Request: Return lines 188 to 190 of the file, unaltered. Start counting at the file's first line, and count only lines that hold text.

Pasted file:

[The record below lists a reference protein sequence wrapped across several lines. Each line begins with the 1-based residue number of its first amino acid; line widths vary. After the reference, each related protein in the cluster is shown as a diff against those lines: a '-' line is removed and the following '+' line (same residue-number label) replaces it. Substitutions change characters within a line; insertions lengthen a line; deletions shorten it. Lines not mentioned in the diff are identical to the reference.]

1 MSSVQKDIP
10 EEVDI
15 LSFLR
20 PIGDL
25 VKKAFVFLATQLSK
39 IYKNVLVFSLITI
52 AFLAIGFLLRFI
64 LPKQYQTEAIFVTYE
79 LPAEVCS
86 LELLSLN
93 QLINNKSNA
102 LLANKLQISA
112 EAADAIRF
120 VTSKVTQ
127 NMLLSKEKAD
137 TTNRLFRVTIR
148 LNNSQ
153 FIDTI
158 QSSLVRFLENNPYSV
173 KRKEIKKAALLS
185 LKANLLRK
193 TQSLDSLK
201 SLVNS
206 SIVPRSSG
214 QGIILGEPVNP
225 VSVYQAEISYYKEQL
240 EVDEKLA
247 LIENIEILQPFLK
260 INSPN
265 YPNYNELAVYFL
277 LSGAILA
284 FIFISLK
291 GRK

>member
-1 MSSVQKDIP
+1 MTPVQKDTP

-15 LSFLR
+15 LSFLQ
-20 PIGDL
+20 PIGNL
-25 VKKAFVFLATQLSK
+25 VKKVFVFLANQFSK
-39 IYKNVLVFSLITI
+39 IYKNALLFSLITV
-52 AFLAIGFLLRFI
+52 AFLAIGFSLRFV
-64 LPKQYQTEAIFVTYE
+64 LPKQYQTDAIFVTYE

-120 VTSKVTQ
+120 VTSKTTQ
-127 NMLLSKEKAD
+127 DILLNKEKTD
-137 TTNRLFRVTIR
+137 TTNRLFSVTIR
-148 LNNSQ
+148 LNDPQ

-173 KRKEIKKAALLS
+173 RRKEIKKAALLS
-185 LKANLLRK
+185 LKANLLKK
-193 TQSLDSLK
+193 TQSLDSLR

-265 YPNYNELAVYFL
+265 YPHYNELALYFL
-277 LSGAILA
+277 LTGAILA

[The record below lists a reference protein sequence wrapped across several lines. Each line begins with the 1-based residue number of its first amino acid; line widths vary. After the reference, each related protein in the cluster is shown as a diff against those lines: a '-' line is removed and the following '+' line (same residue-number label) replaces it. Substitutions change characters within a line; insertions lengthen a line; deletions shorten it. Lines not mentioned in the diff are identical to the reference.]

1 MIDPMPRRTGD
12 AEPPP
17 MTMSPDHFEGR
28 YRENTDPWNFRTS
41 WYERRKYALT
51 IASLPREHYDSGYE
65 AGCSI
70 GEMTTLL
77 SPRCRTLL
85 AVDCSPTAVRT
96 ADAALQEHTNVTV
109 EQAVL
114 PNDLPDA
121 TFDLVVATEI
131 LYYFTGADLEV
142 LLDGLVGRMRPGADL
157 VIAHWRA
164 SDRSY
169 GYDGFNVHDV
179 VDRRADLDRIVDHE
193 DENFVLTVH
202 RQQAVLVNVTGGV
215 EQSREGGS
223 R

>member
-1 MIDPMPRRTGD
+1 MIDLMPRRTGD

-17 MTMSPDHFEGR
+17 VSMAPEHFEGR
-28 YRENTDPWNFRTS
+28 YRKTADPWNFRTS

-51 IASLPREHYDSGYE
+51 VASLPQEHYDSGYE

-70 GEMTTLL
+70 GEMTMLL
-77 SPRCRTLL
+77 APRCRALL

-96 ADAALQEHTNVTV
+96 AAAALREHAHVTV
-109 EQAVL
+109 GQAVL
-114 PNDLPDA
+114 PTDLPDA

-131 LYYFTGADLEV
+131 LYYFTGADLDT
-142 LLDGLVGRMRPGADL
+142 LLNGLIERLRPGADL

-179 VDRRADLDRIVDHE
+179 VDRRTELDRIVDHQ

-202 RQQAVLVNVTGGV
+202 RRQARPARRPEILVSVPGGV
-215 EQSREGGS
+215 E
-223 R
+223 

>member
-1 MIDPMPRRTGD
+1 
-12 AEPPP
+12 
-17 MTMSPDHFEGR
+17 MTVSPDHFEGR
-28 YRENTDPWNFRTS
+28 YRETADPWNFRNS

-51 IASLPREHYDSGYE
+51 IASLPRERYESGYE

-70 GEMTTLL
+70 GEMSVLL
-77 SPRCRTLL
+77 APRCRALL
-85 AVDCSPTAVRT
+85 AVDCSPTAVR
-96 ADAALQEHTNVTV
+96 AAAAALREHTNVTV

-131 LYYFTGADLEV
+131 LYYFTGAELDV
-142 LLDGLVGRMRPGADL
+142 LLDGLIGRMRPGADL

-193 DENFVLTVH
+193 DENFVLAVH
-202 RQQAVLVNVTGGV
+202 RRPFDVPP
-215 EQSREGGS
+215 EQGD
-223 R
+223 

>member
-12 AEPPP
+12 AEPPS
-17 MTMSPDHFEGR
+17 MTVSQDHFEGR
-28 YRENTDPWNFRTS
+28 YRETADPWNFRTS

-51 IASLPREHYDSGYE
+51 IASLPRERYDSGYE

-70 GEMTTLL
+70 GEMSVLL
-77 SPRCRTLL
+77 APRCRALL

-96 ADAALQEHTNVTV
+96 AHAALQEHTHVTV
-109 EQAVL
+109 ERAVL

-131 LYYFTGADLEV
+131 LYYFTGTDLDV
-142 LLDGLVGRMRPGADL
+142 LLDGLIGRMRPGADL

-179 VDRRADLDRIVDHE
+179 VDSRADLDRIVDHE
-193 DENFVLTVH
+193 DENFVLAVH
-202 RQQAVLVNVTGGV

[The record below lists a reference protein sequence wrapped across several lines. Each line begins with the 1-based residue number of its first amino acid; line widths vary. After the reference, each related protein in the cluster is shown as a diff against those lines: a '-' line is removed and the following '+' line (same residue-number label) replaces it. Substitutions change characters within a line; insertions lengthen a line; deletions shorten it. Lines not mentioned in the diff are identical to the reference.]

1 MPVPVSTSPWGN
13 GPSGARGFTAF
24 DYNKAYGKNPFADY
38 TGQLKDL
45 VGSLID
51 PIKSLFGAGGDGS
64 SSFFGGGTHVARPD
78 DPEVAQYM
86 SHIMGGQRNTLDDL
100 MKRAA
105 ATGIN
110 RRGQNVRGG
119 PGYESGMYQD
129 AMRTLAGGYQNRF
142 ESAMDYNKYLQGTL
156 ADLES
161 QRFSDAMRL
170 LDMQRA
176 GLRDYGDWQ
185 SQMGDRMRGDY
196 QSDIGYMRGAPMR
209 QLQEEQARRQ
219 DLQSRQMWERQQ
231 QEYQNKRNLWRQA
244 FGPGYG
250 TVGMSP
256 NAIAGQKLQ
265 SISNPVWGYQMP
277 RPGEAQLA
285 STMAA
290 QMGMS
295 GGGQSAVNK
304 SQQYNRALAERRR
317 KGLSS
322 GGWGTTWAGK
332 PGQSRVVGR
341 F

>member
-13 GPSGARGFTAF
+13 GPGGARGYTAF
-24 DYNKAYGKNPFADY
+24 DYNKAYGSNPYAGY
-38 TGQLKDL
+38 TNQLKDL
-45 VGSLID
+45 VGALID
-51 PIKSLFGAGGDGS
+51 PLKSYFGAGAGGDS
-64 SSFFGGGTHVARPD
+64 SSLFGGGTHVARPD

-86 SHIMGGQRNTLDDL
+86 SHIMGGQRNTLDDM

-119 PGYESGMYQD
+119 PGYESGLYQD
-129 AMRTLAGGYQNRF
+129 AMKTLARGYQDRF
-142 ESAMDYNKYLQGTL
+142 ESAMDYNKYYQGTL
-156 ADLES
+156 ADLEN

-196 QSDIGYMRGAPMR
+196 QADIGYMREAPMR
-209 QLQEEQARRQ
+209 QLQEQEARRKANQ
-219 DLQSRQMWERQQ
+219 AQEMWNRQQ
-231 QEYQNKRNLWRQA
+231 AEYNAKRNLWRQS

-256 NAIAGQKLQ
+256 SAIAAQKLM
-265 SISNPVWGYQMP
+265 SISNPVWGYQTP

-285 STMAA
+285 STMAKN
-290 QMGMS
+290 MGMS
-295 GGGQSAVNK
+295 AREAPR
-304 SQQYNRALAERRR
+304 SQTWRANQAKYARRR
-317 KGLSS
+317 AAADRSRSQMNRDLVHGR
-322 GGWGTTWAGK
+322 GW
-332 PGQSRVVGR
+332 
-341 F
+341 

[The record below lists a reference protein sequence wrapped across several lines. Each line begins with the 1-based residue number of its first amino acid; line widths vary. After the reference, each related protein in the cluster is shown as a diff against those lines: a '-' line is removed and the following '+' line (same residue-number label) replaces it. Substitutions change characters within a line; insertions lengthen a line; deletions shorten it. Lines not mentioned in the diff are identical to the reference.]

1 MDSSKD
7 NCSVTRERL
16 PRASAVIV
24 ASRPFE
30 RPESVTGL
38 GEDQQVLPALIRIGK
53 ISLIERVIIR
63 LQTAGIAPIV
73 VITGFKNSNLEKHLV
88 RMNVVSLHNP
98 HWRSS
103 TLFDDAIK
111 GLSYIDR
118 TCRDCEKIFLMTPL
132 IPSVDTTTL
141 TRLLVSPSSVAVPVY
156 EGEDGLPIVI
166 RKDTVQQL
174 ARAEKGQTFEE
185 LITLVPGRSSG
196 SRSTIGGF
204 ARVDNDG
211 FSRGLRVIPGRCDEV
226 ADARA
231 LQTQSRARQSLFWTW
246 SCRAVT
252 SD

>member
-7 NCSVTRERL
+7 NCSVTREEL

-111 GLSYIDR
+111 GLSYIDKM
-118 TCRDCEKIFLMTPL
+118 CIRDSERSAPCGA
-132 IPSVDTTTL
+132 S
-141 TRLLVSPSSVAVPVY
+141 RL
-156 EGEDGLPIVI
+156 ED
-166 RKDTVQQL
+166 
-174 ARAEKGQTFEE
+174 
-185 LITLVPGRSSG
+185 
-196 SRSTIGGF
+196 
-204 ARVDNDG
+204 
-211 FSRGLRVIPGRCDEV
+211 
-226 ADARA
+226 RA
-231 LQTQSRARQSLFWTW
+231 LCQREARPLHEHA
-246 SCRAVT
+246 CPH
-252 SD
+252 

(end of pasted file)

64 SSFFGGGTHVARPD
78 DPEVAQYM
86 SHIMGGQRNTLDDL